The SM.92 utilized an asymmetric cockpit arrangement in which the two crew were seated in tandem under a shared canopy within the portside fuselage (as opposed to having two individual cockpits, one in each fuselage as in the F-82). The two crewmen consisted of the pilot and a dedicated rear gunner. Both fuselages included a Daimler-Benz DB 605 series liquid-cooled supercharged inverted V12 engine (1,290 horsepower each) at their front (driving three-bladed propeller assemblies) and vertical rudders at their rear. The two aircraft halves were joined by a common central wing mainplane and a common tail stabilizer plane. The outboard wing mainplanes were symmetrical and held well-forward of midships. The undercarriage was of a "tail-dragger" arrangement with a main leg held under each fuselage section and a single tailwheel fitted under the tail stabilizer unit. Dimensions included a length of 13.7 meters, a wingspan of 18.5 meters and a height of 4.15 meters. Performance from the twin-engine, twin-fuselage arrangement netted a maximum speed of 382 miles per hour, a range out to 1,245 miles and a service ceiling up to 39,360 feet.




Savoia-Marchetti SM.92 (Cont'd)

Heavy Fighter Prototype Aircraft

Savoia-Marchetti SM.92 (Cont'd)

Heavy Fighter Prototype Aircraft



In terms of armament for a heavy fighter, the SM.92 was not to disappoint. 2 x 20mm MG 151 cannons (German) were fitted in the central wing mainplane with a third installed in the starboard side fuselage. A single 12.7mm Breda-SAFAT heavy machine gun was installed under each engine with a third fitted to the tail stabilizer unit facing aft (remotely-controlled to engage any trailing interceptors). Beyond its fixed armament, the SM-92 was slated to carry upwards of 4,400 pounds of conventional drop ordnance under the central wing mainplane and an additional 350 pounds under each outboard wing mainplane.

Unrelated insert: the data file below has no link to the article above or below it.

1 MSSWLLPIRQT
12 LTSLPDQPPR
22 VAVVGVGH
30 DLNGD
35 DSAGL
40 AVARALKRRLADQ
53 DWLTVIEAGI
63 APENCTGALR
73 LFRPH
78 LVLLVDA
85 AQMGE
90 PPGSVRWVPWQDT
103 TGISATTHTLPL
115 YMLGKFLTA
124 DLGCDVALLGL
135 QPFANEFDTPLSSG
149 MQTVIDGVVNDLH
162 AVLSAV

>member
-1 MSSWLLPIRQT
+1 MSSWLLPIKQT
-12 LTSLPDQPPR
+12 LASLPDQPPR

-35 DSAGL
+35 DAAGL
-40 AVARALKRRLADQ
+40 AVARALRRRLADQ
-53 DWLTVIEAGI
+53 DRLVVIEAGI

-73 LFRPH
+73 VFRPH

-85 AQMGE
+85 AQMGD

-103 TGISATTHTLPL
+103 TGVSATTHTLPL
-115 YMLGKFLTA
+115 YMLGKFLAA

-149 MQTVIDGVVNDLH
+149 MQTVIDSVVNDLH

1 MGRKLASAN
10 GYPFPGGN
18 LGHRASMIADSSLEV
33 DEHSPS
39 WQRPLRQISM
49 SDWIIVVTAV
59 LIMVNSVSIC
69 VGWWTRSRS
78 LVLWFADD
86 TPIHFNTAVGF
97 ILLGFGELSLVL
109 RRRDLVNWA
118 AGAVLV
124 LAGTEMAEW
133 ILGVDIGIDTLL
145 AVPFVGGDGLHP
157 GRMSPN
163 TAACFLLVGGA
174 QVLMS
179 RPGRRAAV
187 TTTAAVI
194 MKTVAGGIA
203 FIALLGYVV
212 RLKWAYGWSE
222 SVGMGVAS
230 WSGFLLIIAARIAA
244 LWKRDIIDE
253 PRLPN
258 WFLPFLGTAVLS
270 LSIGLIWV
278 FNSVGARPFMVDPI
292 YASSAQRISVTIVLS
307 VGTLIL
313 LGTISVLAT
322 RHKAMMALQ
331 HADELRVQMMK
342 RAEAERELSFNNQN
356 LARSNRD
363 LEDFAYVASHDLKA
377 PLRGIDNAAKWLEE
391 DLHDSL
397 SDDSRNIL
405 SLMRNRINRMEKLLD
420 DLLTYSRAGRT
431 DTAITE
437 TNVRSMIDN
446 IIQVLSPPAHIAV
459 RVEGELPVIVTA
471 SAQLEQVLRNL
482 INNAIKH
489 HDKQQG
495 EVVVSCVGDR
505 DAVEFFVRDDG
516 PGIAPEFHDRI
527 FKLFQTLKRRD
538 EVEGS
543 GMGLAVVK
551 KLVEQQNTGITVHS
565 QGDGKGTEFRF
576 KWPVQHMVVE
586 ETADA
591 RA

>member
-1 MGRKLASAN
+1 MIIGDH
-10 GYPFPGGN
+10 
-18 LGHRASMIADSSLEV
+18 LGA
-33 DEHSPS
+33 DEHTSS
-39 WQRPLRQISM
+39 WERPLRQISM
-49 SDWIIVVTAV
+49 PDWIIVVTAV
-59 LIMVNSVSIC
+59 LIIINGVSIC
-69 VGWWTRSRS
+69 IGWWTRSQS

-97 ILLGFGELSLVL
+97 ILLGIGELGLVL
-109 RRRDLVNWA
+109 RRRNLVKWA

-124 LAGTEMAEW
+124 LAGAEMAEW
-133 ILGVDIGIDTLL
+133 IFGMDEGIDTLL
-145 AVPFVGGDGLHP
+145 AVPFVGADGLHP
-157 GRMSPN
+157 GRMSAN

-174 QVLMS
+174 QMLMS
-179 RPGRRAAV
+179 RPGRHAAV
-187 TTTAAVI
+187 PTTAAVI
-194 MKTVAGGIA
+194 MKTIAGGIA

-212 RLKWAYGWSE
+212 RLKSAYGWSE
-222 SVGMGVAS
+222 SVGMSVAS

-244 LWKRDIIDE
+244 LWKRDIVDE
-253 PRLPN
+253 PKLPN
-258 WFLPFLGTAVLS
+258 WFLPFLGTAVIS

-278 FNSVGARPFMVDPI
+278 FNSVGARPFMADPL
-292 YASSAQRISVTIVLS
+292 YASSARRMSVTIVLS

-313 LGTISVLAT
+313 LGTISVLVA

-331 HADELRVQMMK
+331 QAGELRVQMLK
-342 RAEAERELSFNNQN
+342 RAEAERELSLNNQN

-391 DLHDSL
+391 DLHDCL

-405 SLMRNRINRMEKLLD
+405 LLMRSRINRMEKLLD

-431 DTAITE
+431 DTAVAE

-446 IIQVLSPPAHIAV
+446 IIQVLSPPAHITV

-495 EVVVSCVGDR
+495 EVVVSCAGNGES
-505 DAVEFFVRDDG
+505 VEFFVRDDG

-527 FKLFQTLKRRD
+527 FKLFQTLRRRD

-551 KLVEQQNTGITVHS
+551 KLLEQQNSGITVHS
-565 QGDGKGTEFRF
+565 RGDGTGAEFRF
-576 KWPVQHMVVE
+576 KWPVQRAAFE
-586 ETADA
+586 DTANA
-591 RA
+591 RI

The SM.92 was devised to fulfill an Italian Air Force requirement for a new twin-seat multirole fighter. The wings, tailplanes and boom of the earlier SM.91 were retained for expediency and a twin fuselage, twin-boom planform was used to harness the power of two engines and doubled internal storage space. It was expected that the aircraft would exhibit the required performance of a fighter with the added punch of something more that a traditional fighter could offer. Construction of a flyable prototype was slow and complicated and a first flight was not recorded until October of 1943. Performance was shown to be slower than expected but over twenty hours of flying were recorded through this one example still (though the design was never properly fully vetted). September of 1943 saw the Italians surrender to the Allies but this left the SM.92 in Axis hands nonetheless. In March of 1944, the prototype was engaged by an Axis pilot who mistook the aircraft for an Allied Lockheed P-38 "Lightning" - an American-made fighter which also used a twin-boom configuration but a single, central nacelle for its cockpit placement. While surviving through desperate maneuvering, the prototype was riddled with enough bullets that damage forced it to be grounded for an extended period of time while repairs were enacted.